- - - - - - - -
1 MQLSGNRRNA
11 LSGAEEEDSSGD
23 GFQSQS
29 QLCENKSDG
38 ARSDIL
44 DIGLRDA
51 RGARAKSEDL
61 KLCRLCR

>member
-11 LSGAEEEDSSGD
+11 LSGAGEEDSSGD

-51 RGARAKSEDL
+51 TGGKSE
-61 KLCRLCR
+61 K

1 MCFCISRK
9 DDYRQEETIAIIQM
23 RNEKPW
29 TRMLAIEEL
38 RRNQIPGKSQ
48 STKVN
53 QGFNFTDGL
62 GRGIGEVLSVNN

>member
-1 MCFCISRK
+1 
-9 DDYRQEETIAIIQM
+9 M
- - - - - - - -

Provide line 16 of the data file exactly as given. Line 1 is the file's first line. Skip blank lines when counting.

1 MCFCISRK